Marketers are having a difficult time figuring out who their customers are, especially younger ones, as evidenced by the myriad of terms created to qualify them: Generation Y, Digital natives, Millennials, Generation Me, Generation Z, Generation K... Most studies give different definitions of those terms, and a lot of them do little more than perpetuating stereotypes and pre-conceived ideas about the consumers of today.
Millennials in particular have been the subject of much research, and have been labelled lazy, entitled and narcissistic, as well as ambitious, highly educated and conscious. If nothing else, all the various studies on Millennials show that data can be used to prove anything.
There is no doubt that segmentation is a good way to help companies better understand their customers and that generations, by definition, are shaped by shared events and cultural influences that contribute to a collective consciousness. But by looking at audiences only through the prism of generations, marketers run the risk of over- simplifying who their customers are and what they want.
One thing that marketers should know by now is that the "one size fits all" approach is rarely successful.
Brands don’t just want awareness anymore, they want, and need, relationships. And to create and foster meaningful relationships, they have to know and understand their customers as individuals, which means doing more than simply labelling them based on their age.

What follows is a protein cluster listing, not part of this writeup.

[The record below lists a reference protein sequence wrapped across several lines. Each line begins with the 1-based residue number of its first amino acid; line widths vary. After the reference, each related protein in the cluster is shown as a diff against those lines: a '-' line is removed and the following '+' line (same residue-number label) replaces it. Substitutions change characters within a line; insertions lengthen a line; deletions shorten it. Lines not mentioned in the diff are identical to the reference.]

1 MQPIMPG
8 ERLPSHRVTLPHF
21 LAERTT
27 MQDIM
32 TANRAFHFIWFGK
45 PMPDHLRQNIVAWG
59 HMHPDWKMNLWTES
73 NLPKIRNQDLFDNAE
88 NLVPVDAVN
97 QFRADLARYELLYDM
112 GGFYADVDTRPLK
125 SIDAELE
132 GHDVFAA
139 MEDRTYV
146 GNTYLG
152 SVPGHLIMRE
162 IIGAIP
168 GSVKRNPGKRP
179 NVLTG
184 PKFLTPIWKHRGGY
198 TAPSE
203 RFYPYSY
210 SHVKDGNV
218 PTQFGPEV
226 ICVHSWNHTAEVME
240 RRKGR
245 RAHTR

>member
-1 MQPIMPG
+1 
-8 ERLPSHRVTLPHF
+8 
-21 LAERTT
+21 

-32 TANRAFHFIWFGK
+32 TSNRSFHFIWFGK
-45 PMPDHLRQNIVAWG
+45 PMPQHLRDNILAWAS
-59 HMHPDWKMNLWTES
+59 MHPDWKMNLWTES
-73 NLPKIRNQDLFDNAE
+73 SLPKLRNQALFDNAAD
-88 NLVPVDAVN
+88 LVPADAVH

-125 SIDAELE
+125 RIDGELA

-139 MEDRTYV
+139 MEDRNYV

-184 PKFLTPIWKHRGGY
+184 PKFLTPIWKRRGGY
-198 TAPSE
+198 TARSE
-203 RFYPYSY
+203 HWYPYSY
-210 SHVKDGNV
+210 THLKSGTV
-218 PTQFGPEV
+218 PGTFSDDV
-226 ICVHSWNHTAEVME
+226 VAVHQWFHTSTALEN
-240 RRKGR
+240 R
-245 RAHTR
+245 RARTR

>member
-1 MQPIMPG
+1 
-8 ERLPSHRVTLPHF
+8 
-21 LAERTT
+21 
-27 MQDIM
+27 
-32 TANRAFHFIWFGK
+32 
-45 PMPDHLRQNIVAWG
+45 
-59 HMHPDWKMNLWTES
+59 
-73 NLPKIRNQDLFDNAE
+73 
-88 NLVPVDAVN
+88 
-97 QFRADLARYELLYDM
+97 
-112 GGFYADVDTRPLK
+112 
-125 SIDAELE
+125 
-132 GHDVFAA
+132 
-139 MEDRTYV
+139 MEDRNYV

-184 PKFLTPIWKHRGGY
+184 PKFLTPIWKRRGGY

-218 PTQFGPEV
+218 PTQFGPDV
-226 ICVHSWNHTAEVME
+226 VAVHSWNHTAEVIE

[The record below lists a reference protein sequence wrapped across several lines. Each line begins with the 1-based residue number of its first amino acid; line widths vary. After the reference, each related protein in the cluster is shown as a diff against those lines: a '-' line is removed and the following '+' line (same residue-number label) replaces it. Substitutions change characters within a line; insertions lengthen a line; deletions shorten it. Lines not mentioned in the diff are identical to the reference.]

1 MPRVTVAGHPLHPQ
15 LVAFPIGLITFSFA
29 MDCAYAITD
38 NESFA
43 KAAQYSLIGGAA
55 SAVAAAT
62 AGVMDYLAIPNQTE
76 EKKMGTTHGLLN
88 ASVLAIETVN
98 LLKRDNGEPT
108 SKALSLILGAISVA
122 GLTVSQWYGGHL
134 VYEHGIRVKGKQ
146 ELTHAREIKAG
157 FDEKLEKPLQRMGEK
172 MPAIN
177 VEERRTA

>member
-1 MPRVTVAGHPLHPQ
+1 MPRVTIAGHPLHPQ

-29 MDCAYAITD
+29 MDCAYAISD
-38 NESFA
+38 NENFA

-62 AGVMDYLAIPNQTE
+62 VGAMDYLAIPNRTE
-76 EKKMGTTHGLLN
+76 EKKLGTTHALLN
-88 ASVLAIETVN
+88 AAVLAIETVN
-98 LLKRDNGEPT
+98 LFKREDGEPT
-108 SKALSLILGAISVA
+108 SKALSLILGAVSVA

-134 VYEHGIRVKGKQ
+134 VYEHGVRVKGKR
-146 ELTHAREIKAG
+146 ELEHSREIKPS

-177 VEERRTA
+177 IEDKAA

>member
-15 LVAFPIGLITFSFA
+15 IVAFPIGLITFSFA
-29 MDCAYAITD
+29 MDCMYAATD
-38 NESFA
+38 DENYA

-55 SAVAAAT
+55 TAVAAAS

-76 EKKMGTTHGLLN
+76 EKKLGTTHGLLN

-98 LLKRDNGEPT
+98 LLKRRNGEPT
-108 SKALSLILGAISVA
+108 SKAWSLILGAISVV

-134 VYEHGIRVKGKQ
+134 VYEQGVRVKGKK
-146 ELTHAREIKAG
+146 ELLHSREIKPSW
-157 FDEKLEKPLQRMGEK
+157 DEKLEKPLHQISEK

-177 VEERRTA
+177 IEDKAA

While some Millennials are still in higher education, others are already long into their professional careers. The label leaves no room for understanding the differences of people as individuals. It can be dangerous for brands to use sweeping generalisations and trying to fit all of them into the same pigeonhole does everyone an expensive and often demoralizing disservice.
Generations are an informative place to start, but clever marketers should look beyond the labels and be wary of generational stereotypes. Brands need to better understand the nuances of their customers’ mindset and see them as individuals if they want to create lasting relationships based on trust.
So what does this mean for brands wanting to connect with people through experiential activity? Ultimately it means looking at the audience you are targeting as individuals, who all want to take a unique experience away with them. By looking at the actual audience, everything from the communication, through to the design of the experience and staff can be hand-picked to appeal to that audience, creating an authentic brand experience.
This philosophy allows brands to create meaningful content rather than a clichéd experience, which won’t truly connect with consumers.
Helen Hanson is director of Hel’s Angels